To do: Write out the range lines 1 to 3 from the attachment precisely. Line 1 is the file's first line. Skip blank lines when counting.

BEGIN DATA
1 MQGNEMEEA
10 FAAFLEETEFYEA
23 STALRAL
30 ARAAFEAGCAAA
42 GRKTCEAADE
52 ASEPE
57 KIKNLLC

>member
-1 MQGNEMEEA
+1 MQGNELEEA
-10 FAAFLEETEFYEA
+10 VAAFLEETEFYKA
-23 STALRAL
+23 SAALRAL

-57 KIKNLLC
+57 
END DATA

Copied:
1 MQGNEMEEA
10 FAAFLEETEFYEA
23 STALRAL